“The idea was really to meet writers who don’t necessarily have visibility in the contemporary literary arts scene,” said Lasme, explaining how she documented their interactions through photography and interview recordings, accumulating an archive of forgotten knowledge. Tapping on this archive, Lasme uses “fiction and imagination as tools […] to recreate an identity that was lost, or invisible, or hidden.”
During her workshop, Lasme hopes to share and discuss the knowledge that she has gained through Kokoba, by “introducing elements of fun, pleasure, and intimacy” into the process.
“I want to see collective reading or education as something that doesn’t have to be serious,” she said. Looking at literature’s uses beyond the printed page, Lasme has also curated a playlist of praise poetry and lullabies from different parts of Africa for the study session.
In addition to the Marathon and the Workshops, the Open Academy will also be pairing the Fellows up with Art Pals from Singapore, who will meet the Fellows remotely before their arrival. Many of the Art Pals are familiar names: graphic artist Sonny Liew, drag queen Becca D’Bus, playwright-poet Alfian Sa’at, molecular-biologist-turned-artist Isabelle Desjeux, and artist-researcher Zarina Muhammad.
Curated by theatre artist Noorlinah Mohamed, this buddy system intends to foster cultural exchanges between the artists, heightening existing resonances between their practices. For instance, Naqvi, who has been exploring the barbershop as a space for gentle intimacies which are often denied to men, has been conversing with Singaporean visual artist Aki Hassan, whose practice dissects non-binary identities and trans kinships.
“There are different degrees of work, of interfacing together with the Fellows,” said Ong. “We have the more intimate Art Pals, then we have bubbles or clusters with the Workshops, and then we have this public space [with the Marathon].”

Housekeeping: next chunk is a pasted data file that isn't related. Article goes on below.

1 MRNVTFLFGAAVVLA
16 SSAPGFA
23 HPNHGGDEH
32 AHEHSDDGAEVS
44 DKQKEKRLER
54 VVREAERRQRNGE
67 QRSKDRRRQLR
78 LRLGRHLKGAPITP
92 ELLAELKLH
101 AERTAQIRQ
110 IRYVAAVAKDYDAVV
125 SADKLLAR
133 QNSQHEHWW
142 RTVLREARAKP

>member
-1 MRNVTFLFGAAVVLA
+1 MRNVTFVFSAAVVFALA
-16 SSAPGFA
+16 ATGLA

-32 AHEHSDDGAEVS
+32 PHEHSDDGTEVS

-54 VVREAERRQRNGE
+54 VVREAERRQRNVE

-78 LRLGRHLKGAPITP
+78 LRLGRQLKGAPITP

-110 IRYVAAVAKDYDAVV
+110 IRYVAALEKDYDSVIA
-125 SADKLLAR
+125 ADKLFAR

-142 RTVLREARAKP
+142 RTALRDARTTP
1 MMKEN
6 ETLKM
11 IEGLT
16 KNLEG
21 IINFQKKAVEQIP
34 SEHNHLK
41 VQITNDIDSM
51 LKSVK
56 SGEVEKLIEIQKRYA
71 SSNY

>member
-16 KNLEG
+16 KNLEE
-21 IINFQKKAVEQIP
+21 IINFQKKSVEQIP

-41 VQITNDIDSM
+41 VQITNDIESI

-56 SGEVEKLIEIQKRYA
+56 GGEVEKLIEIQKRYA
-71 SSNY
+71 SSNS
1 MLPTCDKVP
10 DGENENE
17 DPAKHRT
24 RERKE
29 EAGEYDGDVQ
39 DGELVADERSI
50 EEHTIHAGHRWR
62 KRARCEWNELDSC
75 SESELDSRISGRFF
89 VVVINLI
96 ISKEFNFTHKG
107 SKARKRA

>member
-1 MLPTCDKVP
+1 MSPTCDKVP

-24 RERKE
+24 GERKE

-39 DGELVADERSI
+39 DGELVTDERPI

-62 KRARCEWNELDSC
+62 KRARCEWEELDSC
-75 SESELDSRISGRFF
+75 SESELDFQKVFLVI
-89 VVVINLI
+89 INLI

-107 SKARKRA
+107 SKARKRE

Reorienting the gaze
Structured to prompt meaningful exchanges between the Global Fellows and artists and audiences in Singapore, Per°Form aims to spark a wider “planetary consciousness”. Central to the platform is the desire to generate alternate ways of thinking about and relating to the world, be it in envisioning different models of ecological sustainability, or in dismantling colonial matrices of power.
“All [the Fellows’] practices are trying to surmount the challenges that face them—the erasure of histories, the loss of memory,” said Ong, reflecting on the shared concerns that animate the Open Academy. Many of the artists seek to recover forgotten practices which could “connect us to the earth or to other ways of being, other values.”
“Because of the way in which Singapore is a market hub, we know a lot about American and European artists. But we know very little about what’s happening in, let’s say, Venezuela or Brazil—about women, for example, who have been creating work at the same time as these well-known performance artists in New York or Berlin,” said Ong.
Noting that Singapore tends to orient its gaze towards the Global North, where residences and learning opportunities seem to abound, Ong asserted that “it is an opportune time for us to look to other sources to be re-educated, or to unlearn what we have learned.”